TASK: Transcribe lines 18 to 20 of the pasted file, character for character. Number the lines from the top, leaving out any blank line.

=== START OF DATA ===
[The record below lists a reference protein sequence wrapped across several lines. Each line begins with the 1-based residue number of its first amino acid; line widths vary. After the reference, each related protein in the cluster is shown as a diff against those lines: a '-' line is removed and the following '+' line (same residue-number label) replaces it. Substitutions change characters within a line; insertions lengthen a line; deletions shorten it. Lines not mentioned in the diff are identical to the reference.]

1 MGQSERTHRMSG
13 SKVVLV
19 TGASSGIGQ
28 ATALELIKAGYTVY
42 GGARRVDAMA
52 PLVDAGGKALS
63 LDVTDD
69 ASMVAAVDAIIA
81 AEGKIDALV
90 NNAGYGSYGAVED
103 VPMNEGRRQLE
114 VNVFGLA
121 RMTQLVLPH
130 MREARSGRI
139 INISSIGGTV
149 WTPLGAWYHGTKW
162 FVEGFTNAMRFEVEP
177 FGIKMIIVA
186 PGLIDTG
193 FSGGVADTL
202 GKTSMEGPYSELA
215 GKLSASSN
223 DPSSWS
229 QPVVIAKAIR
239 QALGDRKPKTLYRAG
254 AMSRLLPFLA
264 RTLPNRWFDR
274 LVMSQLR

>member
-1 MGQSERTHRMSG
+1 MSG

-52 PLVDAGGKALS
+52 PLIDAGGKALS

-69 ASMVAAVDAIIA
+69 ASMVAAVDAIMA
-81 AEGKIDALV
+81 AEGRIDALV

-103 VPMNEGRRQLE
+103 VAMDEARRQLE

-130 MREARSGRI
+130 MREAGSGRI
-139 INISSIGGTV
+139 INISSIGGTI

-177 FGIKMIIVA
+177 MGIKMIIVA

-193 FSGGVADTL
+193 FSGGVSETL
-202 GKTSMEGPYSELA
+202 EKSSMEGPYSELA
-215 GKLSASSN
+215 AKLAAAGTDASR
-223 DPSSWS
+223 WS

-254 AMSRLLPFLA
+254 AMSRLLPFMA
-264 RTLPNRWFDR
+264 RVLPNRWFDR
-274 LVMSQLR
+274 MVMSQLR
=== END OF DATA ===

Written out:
162 FVEGFTNAMRFEVEP
177 FGIKMIIVA
186 PGLIDTG